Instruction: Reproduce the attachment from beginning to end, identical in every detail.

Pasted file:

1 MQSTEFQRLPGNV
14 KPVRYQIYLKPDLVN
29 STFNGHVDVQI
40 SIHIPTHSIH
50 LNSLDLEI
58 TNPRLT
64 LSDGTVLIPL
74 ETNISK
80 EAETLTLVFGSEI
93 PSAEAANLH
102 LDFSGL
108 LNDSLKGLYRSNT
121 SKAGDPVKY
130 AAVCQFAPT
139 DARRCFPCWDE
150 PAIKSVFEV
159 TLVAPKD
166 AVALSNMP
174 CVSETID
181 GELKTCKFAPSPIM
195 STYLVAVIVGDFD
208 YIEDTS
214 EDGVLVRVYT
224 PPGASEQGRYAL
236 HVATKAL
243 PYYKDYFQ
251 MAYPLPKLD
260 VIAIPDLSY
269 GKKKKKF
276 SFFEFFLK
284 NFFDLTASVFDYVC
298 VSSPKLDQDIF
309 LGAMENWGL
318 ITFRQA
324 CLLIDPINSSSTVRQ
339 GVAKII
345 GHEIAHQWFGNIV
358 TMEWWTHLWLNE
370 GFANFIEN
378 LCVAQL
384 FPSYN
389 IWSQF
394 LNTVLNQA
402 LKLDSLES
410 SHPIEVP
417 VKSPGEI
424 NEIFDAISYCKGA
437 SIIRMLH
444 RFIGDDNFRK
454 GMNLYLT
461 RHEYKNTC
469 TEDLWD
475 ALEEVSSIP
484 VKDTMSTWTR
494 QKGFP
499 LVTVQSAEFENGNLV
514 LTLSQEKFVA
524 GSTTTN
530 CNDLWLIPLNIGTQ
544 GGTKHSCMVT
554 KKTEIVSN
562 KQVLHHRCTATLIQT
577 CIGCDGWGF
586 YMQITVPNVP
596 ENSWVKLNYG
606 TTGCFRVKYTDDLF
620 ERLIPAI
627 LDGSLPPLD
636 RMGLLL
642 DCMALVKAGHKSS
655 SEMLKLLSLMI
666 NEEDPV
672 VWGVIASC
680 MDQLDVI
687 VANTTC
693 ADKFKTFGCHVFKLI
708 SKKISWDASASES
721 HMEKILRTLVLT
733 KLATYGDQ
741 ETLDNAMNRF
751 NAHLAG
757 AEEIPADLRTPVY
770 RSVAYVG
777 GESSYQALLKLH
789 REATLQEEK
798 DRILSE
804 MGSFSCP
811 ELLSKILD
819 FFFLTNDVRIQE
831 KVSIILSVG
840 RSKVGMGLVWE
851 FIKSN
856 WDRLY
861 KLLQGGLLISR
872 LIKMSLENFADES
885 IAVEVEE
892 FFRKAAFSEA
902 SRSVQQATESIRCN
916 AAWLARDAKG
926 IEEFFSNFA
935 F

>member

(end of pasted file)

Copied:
1 MQSTEFQRLPGNV
14 KPVRYQIYLKPDLVN
29 STFNGHVDVQI
40 SIHIPTHSIH
50 LNSLDLEI
58 TNPRLT
64 LSDGTVLIPL
74 ETNISK
80 EAETLTLVFGSEI
93 PSAEAANLH
102 LDFSGL
108 LNDSLKGLYRSNT
121 SKAGDPVKY
130 AAVCQFAPT
139 DARRCFPCWDE
150 PAIKSVFEV
159 TLVAPKD
166 AVALSNMP
174 CVSETID
181 GELKTCKFAPSPIM
195 STYLVAVIVGDFD
208 YIEDTS
214 EDGVLVRVYT
224 PPGASEQGRYAL
236 HVATKAL
243 PYYKDYFQ
251 MAYPLPKLD
260 VIAIPDLSY
269 GKKKKKF
276 SFFEFFLK
284 NFFDLTASVFDYVC
298 VSSPKLDQDIF
309 LGAMENWGL
318 ITFRQA
324 CLLIDPINSSSTVRQ
339 GVAKII
345 GHEIAHQWFGNIV
358 TMEWWTHLWLNE
370 GFANFIEN
378 LCVAQL
384 FPSYN
389 IWSQF
394 LNTVLNQA
402 LKLDSLES
410 SHPIEVP
417 VKSPGEI
424 NEIFDAISYCKGA
437 SIIRMLH
444 RFIGDDNFRK
454 GMNLYLT
461 RHEYKNTC
469 TEDLWD
475 ALEEVSSIP
484 VKDTMSTWTR
494 QKGFP
499 LVTVQSAEFENGNLV
514 LTLSQEKFVA
524 GSTTTN
530 CNDLWLIPLNIGTQ
544 GGTKHSCMVT
554 KKTEIVSN
562 KQVLHHRCTATLIQT
577 CIGCDGWGF
586 YMQITVPNVP
596 ENSWVKLNYG
606 TTGCFRVKYTDDLF
620 ERLIPAI
627 LDGSLPPLD
636 RMGLLL
642 DCMALVKAGHKSS
655 SEMLKLLSLMI
666 NEEDPV
672 VWGVIASC
680 MDQLDVI
687 VANTTC
693 ADKFKTFGCHVFKLI
708 SKKISWDASASES
721 HMEKILRTLVLT
733 KLATYGDQ
741 ETLDNAMNRF
751 NAHLAG
757 AEEIPADLRTPVY
770 RSVAYVG
777 GESSYQALLKLH
789 REATLQEEK
798 DRILSE
804 MGSFSCP
811 ELLSKILD
819 FFFLTNDVRIQE
831 KVSIILSVG
840 RSKVGMGLVWE
851 FIKSN
856 WDRLY
861 KLLQGGLLISR
872 LIKMSLENFADES
885 IAVEVEE
892 FFRKAAFSEA
902 SRSVQQATESIRCN
916 AAWLARDAKG
926 IEEFFSNFA
935 F

>member